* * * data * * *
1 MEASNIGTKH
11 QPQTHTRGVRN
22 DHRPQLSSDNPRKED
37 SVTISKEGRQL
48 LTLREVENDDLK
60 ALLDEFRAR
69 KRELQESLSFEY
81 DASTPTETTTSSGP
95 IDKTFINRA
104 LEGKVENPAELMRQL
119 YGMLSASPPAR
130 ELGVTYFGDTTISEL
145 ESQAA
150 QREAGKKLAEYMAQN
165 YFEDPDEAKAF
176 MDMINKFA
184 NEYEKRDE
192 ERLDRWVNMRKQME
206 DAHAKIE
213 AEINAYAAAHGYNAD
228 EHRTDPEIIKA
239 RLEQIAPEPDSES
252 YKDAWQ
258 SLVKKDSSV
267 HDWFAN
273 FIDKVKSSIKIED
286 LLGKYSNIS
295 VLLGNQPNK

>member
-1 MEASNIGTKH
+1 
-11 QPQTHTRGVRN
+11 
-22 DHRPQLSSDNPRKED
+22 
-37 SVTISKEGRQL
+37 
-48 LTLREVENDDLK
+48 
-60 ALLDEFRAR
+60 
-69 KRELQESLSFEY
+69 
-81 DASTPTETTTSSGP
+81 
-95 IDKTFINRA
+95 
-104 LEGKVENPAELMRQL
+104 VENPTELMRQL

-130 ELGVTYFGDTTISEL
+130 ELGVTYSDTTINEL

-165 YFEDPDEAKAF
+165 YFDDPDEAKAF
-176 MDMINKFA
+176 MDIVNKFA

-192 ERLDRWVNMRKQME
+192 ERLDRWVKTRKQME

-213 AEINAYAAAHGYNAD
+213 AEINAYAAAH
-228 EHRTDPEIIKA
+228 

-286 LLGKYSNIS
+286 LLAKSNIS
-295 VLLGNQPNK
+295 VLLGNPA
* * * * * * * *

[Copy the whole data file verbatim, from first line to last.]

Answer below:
1 MEASNIGTKH
11 QPQTHTRGVRN
22 DHRPQLSSDNPRKED
37 SVTISKEGRQL
48 LTLREVENDDLK
60 ALLDEFRAR
69 KRELQESLSFEY
81 DASTPTETTTSSGP
95 IDKTFINRA
104 LEGKVENPAELMRQL
119 YGMLSASPPAR
130 ELGVTYFGDTTISEL
145 ESQAA
150 QREAGKKLAEYMAQN
165 YFEDPDEAKAF
176 MDMINKFA
184 NEYEKRDE
192 ERLDRWVNMRKQME
206 DAHAKIE
213 AEINAYAAAHGYNAD
228 EHRTDPEIIKA
239 RLEQIAPEPDSES
252 YKDAWQ
258 SLVKKDSSV
267 HDWFAN
273 FIDKVKSSIKIED
286 LLGKYSNIS
295 VLLGNQPNK

>member
-1 MEASNIGTKH
+1 
-11 QPQTHTRGVRN
+11 
-22 DHRPQLSSDNPRKED
+22 
-37 SVTISKEGRQL
+37 
-48 LTLREVENDDLK
+48 
-60 ALLDEFRAR
+60 
-69 KRELQESLSFEY
+69 
-81 DASTPTETTTSSGP
+81 
-95 IDKTFINRA
+95 
-104 LEGKVENPAELMRQL
+104 VENPTELMRQL

-130 ELGVTYFGDTTISEL
+130 ELGVTYSDTTINEL

-165 YFEDPDEAKAF
+165 YFDDPDEAKAF
-176 MDMINKFA
+176 MDIVNKFA

-192 ERLDRWVNMRKQME
+192 ERLDRWVKTRKQME

-213 AEINAYAAAHGYNAD
+213 AEINAYAAAH
-228 EHRTDPEIIKA
+228 

-286 LLGKYSNIS
+286 LLAKSNIS
-295 VLLGNQPNK
+295 VLLGNPA